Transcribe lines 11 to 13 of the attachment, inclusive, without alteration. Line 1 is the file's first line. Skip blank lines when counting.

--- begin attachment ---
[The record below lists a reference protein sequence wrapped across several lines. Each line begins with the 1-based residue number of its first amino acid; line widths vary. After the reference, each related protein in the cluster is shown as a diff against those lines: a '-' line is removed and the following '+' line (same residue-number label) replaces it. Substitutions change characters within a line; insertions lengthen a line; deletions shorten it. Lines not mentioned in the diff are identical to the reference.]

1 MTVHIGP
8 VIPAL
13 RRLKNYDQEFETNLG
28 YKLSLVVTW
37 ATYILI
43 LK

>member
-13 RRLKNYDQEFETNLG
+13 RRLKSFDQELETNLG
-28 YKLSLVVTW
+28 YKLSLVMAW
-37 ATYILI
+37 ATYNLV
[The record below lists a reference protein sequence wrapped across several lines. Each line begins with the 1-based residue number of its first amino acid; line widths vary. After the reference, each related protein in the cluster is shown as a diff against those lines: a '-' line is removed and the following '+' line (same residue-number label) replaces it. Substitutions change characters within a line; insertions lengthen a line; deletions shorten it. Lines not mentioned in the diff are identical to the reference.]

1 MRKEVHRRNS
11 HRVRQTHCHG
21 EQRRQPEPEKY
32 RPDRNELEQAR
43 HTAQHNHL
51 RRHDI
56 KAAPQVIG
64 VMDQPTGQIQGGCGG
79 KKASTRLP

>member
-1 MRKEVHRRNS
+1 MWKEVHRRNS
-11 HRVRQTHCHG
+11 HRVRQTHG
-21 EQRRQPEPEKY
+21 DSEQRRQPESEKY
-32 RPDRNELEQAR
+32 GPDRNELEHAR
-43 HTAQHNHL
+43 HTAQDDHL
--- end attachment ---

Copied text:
-28 YKLSLVVTW
+28 YKLSLVMAW
-37 ATYILI